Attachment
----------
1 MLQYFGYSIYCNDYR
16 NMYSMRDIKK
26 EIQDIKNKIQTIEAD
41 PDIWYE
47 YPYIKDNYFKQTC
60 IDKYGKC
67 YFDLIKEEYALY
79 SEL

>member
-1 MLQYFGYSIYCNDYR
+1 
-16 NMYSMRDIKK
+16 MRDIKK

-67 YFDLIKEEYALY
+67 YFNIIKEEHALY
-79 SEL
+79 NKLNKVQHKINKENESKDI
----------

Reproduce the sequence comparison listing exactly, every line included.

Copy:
1 MLQYFGYSIYCNDYR
16 NMYSMRDIKK
26 EIQDIKNKIQTIEAD
41 PDIWYE
47 YPYIKDNYFKQTC
60 IDKYGKC
67 YFDLIKEEYALY
79 SEL

>member
-1 MLQYFGYSIYCNDYR
+1 
-16 NMYSMRDIKK
+16 MRDIKK

-67 YFDLIKEEYALY
+67 YFNIIKEEHALY
-79 SEL
+79 NKLNKVQHKINKENESKDI